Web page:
ACE of Basin
ACE of Basin

When you're at SEWE this weekend, make sure that you catch an exclusive screening of Common Ground: The Story of the ACE Basin by documentarian Bill Bailey. The film tells the story of how various individuals and organizations helped protect the ACE river basin, which stretches from Charleston to Beaufort, S.C. ACE is an acronym that stands for the defining rivers of the St. Helena Sound: the Ashepoo, Combahee, and Edisto. "These rivers were protected under a heroic conservation effort," Bailey says. — Cullen Lea


Dana Beach flocks to East Africa to photograph flamingos
Dana Beach flocks to East Africa to photograph flamingos Birds of a Feather

With its curved black bill, skinny pink legs, and long neck, the flamingo is certainly an odd-looking bird. Graceful and awkward, flamingos have been descending on the salty lakes of East Africa for 30 million years. And few Lowcountry residents know these creatures quite like Dana Beach. — Amy Mercer


Wildlife of the Party
Wildlife of the Party

Watching a bald eagle snatch a defenseless bunny with its talons on the boob tube can't compare to watching a bird of prey up close and personal. At least that's what David Hitzig, executive director of the Busch Wildlife Sanctuary, believes. — Joelle Pettus


Take Flight
Take Flight

It's not that often that you see falcon ride a thermal above Marion Square and dive toward the ground at 150 miles per hour (and no, we're not exaggerating). If that was a regular occurrence — and quite frankly, we're not even sure if there's ever been a single instance of that happening — we seriously doubt you'd see that many bikini-wearing sunbathers and their tiny dogs lounging about. The falcon is a bird of prey, after all. — Cullen Lea


Get in the pit with barbecue badass Jimmy Hagood
Get in the pit with barbecue badass Jimmy Hagood 'Cue Captain

Jimmy Hagood has won barbecue competitions all over the Southeast, from his 2004 first place win at the North Carolina State Barbecue Championship to a 2002 Grand Championship accolade at the South Carolina State Barbecue Championship. But let's get one thing straight: His first competitive barbecue event was at the Southeastern Wildlife Expo some 20 years ago. On that day, Hagood walked away with a second place award for amateurs. Today he's one of the ultimate pit professionals, owner of Food for the Southern Soul, BlackJack Barbecue, and Tidewater Foods & Catering. This year, he's coming back to SEWE to present his very own Cue Camp to eager participants. — Kinsey Gidick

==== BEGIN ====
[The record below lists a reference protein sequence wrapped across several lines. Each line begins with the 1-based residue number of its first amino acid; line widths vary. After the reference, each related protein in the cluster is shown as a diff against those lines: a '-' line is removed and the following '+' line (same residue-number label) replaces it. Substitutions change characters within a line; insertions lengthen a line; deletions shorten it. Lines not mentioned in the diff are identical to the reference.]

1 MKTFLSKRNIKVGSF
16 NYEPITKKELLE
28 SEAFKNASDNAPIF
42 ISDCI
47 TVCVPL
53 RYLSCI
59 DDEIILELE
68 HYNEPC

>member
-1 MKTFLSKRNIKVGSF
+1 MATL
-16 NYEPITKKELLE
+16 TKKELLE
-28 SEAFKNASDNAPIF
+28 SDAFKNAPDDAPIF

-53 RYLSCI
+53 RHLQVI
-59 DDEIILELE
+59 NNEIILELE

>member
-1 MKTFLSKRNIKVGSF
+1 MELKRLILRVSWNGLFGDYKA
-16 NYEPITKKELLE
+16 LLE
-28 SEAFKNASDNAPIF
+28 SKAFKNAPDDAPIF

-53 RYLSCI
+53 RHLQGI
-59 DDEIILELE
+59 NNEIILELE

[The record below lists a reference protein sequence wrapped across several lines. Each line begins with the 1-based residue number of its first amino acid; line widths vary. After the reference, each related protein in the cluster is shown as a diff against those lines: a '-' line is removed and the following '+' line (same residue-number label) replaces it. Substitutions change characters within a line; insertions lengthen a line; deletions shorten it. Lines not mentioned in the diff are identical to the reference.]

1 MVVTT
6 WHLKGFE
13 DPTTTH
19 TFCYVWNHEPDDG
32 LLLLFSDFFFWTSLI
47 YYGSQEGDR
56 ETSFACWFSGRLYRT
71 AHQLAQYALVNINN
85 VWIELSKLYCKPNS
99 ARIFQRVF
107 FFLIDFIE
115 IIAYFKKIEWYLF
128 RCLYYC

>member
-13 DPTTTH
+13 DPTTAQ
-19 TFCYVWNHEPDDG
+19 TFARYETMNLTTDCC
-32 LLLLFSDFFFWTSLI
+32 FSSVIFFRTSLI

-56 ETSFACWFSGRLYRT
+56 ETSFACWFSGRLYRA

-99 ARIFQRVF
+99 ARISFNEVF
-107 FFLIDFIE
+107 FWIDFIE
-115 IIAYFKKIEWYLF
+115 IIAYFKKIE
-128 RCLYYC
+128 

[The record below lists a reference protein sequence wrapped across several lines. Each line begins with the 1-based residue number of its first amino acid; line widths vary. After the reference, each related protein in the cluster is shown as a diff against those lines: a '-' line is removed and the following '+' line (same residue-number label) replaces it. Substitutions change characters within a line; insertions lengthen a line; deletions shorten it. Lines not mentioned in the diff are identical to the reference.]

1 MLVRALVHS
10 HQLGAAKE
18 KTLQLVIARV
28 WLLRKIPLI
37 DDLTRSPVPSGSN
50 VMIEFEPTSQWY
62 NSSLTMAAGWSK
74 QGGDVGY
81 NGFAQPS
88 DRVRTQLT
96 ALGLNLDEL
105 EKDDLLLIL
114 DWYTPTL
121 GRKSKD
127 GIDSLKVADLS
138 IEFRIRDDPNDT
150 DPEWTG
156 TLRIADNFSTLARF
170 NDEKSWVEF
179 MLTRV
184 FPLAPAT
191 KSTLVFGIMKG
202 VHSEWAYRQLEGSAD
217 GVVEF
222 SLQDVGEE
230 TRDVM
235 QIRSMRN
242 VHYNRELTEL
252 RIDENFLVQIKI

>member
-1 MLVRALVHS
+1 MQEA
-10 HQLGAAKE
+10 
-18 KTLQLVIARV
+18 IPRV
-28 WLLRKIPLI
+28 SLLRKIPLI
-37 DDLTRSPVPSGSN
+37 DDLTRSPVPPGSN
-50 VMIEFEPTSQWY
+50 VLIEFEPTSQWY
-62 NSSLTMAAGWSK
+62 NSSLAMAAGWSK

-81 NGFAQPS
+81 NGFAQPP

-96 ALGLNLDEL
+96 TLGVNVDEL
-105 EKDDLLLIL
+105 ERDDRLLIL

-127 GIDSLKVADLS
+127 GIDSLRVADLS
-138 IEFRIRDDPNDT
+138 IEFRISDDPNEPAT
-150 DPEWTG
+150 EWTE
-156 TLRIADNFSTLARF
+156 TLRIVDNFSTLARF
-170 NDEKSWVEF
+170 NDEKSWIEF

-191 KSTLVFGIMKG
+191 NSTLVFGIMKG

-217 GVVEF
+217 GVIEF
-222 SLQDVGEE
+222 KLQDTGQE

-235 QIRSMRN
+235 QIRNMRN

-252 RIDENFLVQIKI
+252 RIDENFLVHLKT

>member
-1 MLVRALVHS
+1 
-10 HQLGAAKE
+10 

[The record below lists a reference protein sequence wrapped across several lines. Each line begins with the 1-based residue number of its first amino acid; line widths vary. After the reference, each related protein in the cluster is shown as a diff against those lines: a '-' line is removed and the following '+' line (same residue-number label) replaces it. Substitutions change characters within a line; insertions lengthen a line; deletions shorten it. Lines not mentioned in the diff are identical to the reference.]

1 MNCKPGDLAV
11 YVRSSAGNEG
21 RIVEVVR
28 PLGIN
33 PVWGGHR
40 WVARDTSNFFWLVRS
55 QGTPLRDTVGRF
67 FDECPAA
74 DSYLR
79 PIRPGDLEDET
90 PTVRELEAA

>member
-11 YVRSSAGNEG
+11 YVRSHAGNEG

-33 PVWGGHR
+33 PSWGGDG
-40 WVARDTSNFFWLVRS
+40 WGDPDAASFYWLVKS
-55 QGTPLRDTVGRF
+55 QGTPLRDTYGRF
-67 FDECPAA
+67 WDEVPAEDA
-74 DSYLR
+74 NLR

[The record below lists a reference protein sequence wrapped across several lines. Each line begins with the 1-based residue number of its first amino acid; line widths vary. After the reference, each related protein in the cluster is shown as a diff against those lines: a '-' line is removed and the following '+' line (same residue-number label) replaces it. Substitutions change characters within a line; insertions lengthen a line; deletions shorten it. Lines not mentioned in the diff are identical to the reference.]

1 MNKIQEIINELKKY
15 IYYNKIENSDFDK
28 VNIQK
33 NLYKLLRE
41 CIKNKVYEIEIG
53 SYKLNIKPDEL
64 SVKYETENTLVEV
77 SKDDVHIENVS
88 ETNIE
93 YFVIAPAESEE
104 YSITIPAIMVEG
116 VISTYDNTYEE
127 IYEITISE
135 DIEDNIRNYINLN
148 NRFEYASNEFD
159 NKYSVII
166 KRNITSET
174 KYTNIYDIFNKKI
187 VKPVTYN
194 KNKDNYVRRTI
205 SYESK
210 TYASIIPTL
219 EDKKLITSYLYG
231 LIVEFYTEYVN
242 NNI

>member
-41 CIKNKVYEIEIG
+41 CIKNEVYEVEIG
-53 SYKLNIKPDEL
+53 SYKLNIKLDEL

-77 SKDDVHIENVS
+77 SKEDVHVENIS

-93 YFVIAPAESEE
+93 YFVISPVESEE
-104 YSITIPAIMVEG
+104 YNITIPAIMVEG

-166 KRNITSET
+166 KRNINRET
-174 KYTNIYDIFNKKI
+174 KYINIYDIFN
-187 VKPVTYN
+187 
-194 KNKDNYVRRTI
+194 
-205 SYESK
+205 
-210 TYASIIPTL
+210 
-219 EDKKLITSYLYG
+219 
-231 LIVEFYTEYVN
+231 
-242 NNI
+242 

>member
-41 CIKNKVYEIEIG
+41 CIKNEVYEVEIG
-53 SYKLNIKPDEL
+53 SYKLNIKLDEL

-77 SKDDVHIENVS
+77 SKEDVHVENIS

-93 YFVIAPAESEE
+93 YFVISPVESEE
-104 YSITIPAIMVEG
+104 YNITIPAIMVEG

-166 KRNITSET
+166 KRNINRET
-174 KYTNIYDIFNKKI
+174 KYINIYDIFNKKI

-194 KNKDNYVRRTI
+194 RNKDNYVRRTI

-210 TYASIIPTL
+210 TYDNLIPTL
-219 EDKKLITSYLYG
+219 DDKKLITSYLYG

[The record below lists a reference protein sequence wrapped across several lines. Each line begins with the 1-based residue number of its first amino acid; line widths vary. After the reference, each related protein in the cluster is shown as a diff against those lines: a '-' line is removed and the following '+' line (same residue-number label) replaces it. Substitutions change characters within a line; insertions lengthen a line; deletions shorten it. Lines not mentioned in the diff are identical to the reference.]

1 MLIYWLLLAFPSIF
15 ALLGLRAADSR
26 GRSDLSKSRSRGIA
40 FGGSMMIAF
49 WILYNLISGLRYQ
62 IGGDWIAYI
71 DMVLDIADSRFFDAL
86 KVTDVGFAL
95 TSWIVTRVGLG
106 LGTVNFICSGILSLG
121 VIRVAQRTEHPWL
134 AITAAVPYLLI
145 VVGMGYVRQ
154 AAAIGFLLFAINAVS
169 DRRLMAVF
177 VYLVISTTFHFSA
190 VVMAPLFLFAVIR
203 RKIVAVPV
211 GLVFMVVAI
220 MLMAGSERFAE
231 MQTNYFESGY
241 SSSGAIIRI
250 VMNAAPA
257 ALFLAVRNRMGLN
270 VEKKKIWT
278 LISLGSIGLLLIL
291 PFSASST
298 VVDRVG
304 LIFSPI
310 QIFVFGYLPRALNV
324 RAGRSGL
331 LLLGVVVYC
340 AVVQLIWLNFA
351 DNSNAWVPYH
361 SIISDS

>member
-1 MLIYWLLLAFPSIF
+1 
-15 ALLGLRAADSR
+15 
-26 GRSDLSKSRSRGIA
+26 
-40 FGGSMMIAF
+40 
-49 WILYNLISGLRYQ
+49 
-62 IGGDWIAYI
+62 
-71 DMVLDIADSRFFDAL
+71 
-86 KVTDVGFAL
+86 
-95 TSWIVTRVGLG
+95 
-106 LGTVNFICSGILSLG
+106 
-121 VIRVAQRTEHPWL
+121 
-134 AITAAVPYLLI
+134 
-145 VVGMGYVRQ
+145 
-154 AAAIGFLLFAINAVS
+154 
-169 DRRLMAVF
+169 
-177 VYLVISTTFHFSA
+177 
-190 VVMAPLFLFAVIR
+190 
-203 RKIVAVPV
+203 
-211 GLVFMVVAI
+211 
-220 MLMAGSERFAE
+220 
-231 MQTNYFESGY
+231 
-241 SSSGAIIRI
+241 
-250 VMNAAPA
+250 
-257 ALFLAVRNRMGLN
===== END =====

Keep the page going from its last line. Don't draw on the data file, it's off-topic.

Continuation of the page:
Jim and Jamie Dutcher ran with the wolves
Jim and Jamie Dutcher ran with the wolves Don't Be Afraid of the Big Bad Wolf

I'm charging Little Red Riding Hood and the Three Little Pigs with defamation. For years their libelous fables have portrayed wolves in a false light. I'd also like to call to the stand Stephanie Meyer for propagating the myth of the werewolf in her Twilight series. Tweens nationwide are now convinced that a simple camping trip could lead to a romantic tryst with a chiseled wolf boy. Thanks Steph, I can't wait to see what questions that'll raise in health class. — Kinsey Gidick


It's Ducks Unlimited Season
It's Ducks Unlimited Season

If you didn't make it to the Lowcountry Oyster Festival a few weeks back, have no fear. On Feb. 18, you'll have another chance to get your oyster fix at SEWE's Ducks Unlimited Oyster Roast. All-you-can-eat oysters will be the star of the event, but if you're not a mollusk lover, there will also be a down-home Lowcountry cookout from 6 to 8 p.m., featuring pulled-pork barbecue, shrimp and grits, venison chili, and Southern fried catfish. — Brandi Ross


Lords of Nature studies the impact of predators on their habitats
Lords of Nature studies the impact of predators on their habitats Predator

Every grade-schooler knows quite clearly that big, scary carnivorous animals eat the smaller, weaker animals, who in turn eat other smaller things, who in turn eat even tinier animals, who in turn eat microscopic animals, who, given the right conditions, can turn around and eat, well, about anything they damn well please, including the bigger prey. Those bacteria are crafty buggers after all. — Susan Cohen


Game On
Game On

For the second year in a row at SEWE, local chefs will show attendees how to cook with game, as well as Certified South Carolina Grown products. Jimmy Huggins, SEWE president and CEO, thinks the demonstrations will be popular again this year. "We like to offer a variety of interesting things for our guests. Showing off some of the Lowcountry's great chefs preparing food with delicious South Carolina products seemed like a great idea," he says. — Brys Stephens


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